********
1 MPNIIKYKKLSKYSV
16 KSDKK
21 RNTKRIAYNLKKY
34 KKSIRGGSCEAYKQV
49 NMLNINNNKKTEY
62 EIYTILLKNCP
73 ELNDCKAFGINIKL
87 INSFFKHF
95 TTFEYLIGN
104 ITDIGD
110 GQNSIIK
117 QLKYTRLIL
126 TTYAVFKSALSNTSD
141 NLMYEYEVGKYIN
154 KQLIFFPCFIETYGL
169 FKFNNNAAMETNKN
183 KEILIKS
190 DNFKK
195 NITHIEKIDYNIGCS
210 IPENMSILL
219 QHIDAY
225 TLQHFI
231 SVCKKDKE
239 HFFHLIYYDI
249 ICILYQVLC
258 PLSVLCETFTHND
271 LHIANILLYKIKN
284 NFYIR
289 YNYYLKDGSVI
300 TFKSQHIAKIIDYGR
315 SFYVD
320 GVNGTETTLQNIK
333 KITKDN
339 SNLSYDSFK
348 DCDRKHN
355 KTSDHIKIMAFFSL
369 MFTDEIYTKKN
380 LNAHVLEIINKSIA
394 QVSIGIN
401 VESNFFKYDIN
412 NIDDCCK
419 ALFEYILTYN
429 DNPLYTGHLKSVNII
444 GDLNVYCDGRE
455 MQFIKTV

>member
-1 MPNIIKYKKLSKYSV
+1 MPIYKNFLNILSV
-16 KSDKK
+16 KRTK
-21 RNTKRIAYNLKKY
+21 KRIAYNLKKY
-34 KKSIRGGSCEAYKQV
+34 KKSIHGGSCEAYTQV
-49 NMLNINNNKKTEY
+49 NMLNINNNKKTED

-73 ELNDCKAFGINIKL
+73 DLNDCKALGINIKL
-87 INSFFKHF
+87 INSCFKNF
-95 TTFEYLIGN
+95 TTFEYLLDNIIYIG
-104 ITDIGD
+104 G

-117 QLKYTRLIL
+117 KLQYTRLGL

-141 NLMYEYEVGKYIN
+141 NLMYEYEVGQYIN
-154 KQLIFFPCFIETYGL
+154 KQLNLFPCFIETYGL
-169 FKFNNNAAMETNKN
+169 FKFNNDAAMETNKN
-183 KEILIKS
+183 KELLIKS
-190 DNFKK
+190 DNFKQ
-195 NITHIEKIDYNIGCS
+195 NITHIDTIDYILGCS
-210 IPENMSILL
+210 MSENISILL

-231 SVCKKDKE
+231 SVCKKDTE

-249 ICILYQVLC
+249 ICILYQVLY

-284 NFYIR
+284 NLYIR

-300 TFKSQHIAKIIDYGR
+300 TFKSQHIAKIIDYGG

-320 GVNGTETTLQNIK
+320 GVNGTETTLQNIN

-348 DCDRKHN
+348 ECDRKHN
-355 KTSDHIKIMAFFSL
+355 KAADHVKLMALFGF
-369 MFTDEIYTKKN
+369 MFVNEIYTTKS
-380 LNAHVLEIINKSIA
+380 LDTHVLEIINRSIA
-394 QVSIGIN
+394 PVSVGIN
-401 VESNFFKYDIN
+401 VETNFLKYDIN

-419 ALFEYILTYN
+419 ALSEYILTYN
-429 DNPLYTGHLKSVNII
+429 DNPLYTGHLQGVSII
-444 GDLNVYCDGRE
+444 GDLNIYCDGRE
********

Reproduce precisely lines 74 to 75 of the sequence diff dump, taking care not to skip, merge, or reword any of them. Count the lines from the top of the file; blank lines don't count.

+183 KELLIKS
-190 DNFKK